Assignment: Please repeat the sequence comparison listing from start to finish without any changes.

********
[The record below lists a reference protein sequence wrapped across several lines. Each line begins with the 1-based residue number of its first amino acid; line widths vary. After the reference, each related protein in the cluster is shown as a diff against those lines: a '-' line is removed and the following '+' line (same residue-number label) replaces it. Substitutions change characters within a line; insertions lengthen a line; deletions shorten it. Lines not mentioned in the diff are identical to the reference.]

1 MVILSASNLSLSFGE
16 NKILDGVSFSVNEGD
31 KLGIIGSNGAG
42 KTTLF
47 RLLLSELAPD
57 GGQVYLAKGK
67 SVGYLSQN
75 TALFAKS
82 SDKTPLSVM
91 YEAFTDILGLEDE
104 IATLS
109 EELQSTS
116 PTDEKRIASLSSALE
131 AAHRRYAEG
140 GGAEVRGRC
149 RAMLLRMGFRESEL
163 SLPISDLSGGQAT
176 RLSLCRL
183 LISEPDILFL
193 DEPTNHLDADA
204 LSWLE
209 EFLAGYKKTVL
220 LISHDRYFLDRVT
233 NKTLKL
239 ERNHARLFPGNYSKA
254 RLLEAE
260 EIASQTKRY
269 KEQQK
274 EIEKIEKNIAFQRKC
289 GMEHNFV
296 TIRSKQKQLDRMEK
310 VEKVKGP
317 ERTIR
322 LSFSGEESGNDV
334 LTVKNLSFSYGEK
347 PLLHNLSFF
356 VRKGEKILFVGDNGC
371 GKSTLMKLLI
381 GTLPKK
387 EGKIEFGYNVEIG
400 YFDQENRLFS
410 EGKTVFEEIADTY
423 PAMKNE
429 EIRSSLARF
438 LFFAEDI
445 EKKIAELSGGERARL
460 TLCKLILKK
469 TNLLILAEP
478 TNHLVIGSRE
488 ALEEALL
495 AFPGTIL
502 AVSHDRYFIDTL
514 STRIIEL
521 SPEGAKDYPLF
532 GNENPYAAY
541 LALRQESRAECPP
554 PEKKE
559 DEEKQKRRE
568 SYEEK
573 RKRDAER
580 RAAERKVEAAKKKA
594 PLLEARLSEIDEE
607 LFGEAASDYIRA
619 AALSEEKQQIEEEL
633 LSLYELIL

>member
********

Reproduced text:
[The record below lists a reference protein sequence wrapped across several lines. Each line begins with the 1-based residue number of its first amino acid; line widths vary. After the reference, each related protein in the cluster is shown as a diff against those lines: a '-' line is removed and the following '+' line (same residue-number label) replaces it. Substitutions change characters within a line; insertions lengthen a line; deletions shorten it. Lines not mentioned in the diff are identical to the reference.]

1 MVILSASNLSLSFGE
16 NKILDGVSFSVNEGD
31 KLGIIGSNGAG
42 KTTLF
47 RLLLSELAPD
57 GGQVYLAKGK
67 SVGYLSQN
75 TALFAKS
82 SDKTPLSVM
91 YEAFTDILGLEDE
104 IATLS
109 EELQSTS
116 PTDEKRIASLSSALE
131 AAHRRYAEG
140 GGAEVRGRC
149 RAMLLRMGFRESEL
163 SLPISDLSGGQAT
176 RLSLCRL
183 LISEPDILFL
193 DEPTNHLDADA
204 LSWLE
209 EFLAGYKKTVL
220 LISHDRYFLDRVT
233 NKTLKL
239 ERNHARLFPGNYSKA
254 RLLEAE
260 EIASQTKRY
269 KEQQK
274 EIEKIEKNIAFQRKC
289 GMEHNFV
296 TIRSKQKQLDRMEK
310 VEKVKGP
317 ERTIR
322 LSFSGEESGNDV
334 LTVKNLSFSYGEK
347 PLLHNLSFF
356 VRKGEKILFVGDNGC
371 GKSTLMKLLI
381 GTLPKK
387 EGKIEFGYNVEIG
400 YFDQENRLFS
410 EGKTVFEEIADTY
423 PAMKNE
429 EIRSSLARF
438 LFFAEDI
445 EKKIAELSGGERARL
460 TLCKLILKK
469 TNLLILAEP
478 TNHLVIGSRE
488 ALEEALL
495 AFPGTIL
502 AVSHDRYFIDTL
514 STRIIEL
521 SPEGAKDYPLF
532 GNENPYAAY
541 LALRQESRAECPP
554 PEKKE
559 DEEKQKRRE
568 SYEEK
573 RKRDAER
580 RAAERKVEAAKKKA
594 PLLEARLSEIDEE
607 LFGEAASDYIRA
619 AALSEEKQQIEEEL
633 LSLYELIL

>member